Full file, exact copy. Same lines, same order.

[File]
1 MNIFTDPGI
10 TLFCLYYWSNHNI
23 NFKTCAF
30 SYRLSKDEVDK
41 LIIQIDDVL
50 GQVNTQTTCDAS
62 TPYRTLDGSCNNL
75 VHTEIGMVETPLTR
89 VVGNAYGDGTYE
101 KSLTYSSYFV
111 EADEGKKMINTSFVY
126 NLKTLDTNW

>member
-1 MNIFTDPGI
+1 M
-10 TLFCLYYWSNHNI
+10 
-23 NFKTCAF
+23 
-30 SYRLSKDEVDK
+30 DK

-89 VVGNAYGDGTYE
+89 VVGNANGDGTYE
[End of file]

1 MNIFTDPGI
10 TLFCLYYWSNHNI
23 NFKTCAF
30 SYRLSKDEVDK
41 LIIQIDDVL
50 GQVNTQTTCDAS
62 TPYRTLDGSCNNL
75 VHTEIGMVETPLTR
89 VVGNAYGDGTYE
101 KSLTYSSYFV
111 EADEGKKMINTSFVY
126 NLKTLDTNW

>member
-1 MNIFTDPGI
+1 M
-10 TLFCLYYWSNHNI
+10 
-23 NFKTCAF
+23 
-30 SYRLSKDEVDK
+30 DK

-89 VVGNAYGDGTYE
+89 VVGNANGDGTYE